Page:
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- The New Testament provides no information regarding the date of the birth of Jesus. The traditional date is 25 December, which is mid-winter in Judea. Because the Luke account says that shepherds were outdoors with their flocks it has sometimes been suggested that this implies a summer or autumn date. However, the climate of Palestine is quite mild and in fact sheep are allowed to forage even in December.
- Early Christians sought to calculate the date of Christ's birth based on the idea that Old Testament prophets died either on an anniversary of their birth or of their conception. They reasoned that Jesus died on an anniversary of his conception, so the date of his birth was nine months after the date of Good Friday, either December 25 or January 6.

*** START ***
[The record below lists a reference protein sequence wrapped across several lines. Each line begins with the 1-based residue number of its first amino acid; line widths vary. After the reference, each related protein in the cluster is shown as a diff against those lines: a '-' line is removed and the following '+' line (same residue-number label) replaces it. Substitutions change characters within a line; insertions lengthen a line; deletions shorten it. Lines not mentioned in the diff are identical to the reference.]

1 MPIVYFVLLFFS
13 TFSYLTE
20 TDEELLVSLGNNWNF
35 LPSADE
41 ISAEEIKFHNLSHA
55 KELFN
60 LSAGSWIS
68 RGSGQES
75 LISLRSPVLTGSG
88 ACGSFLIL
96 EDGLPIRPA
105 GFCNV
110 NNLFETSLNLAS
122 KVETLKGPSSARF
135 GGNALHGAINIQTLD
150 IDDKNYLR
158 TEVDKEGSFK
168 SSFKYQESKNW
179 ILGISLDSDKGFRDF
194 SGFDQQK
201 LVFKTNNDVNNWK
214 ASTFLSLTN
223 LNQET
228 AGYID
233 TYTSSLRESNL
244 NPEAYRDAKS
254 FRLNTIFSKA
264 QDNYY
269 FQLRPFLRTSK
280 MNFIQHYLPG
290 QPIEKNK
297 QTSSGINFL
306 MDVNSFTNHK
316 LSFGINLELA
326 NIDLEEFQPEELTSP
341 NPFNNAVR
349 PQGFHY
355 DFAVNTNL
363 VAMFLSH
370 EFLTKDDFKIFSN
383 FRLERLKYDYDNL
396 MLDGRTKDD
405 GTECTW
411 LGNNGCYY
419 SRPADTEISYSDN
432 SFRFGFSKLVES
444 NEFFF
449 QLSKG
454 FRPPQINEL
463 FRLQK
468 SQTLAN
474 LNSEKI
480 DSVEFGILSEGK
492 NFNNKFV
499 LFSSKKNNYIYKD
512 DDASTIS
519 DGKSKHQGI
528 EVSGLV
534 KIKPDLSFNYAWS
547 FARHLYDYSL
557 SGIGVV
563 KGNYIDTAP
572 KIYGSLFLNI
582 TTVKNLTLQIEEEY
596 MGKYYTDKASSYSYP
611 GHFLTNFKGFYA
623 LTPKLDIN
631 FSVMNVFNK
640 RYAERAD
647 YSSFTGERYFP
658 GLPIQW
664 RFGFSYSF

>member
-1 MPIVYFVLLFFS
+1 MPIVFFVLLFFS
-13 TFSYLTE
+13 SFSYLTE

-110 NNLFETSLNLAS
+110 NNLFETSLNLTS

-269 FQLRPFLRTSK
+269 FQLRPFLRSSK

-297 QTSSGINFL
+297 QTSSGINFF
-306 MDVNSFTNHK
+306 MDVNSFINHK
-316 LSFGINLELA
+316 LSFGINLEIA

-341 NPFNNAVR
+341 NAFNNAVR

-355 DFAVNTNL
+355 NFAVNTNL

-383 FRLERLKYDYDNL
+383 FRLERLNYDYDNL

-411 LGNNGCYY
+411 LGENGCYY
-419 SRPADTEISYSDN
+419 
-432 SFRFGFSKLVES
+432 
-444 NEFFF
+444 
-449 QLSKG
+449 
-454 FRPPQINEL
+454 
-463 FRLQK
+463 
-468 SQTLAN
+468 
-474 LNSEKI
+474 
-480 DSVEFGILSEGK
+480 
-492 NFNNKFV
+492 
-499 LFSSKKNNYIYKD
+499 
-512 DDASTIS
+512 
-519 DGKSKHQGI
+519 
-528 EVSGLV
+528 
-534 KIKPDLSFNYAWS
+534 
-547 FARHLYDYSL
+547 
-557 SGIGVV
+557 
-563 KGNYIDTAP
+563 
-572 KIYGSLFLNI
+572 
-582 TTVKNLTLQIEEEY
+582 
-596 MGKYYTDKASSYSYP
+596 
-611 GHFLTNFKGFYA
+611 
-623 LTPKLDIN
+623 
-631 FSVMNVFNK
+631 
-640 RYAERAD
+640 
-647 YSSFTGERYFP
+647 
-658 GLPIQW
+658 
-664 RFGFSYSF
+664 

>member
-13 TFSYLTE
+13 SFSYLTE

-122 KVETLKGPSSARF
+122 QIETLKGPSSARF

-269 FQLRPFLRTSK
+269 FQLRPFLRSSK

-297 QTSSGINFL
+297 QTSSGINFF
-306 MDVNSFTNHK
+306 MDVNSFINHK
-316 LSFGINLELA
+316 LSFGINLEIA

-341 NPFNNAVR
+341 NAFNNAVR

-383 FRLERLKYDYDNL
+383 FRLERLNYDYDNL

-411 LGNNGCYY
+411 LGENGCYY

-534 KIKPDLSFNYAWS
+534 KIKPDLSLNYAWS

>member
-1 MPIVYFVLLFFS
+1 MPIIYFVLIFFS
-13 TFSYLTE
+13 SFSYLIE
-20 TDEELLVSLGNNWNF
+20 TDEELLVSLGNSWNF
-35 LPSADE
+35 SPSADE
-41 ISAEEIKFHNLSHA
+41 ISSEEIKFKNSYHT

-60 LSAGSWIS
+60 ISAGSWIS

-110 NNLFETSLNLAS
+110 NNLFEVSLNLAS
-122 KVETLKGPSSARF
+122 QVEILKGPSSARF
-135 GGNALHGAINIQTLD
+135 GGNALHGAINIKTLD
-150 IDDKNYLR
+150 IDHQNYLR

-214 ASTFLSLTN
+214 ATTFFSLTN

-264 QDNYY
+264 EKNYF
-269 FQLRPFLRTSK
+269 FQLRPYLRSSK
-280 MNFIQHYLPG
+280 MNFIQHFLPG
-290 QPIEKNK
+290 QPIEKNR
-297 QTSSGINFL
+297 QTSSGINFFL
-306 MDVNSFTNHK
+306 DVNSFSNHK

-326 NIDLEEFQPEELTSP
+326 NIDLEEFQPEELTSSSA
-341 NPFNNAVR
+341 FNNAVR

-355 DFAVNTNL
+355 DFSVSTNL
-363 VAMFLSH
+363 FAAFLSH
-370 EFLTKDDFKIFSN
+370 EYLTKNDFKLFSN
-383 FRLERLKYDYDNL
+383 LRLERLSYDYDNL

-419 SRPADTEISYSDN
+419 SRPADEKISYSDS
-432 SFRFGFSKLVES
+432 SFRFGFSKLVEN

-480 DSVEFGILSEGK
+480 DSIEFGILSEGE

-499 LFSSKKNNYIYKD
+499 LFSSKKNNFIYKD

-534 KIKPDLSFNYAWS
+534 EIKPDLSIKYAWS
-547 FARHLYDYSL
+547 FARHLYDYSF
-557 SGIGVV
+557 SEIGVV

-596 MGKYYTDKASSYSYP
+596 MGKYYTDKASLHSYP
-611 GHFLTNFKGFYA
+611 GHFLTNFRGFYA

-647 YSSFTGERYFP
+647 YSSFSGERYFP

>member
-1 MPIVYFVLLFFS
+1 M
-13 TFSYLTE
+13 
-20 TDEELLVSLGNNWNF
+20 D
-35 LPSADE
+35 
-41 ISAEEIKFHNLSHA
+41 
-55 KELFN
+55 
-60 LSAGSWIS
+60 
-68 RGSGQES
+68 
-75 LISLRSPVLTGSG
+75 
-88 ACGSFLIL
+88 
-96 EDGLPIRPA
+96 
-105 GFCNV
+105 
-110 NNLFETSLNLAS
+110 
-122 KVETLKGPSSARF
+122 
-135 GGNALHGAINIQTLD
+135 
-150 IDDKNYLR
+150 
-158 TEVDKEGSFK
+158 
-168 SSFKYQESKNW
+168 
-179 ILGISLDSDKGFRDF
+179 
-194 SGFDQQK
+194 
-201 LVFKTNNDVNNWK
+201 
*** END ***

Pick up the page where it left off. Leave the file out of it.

- At least as early as 354 AD, Jesus' birth was celebrated on December 25 in Rome, according to Chronography of 354. Other cities had other traditional dates. The history of Christmas is closely associated with that of the Epiphany. If the currently prevailing opinion about the compilation of the gospels is accepted, the earliest body of gospel tradition, represented by Mark no less than by the primitive non-Marcan document (Q document) embodied in the first and third gospels, begins, not with the birth and childhood of Jesus, but with his baptism; and this order of accretion of gospel matter is faithfully reflected in the time order of the invention of feasts. The church in general adopted Christmas much later than Epiphany, and before the 5th century there was no consensus as to when it should come in the calendar, whether on January 6 or December 25.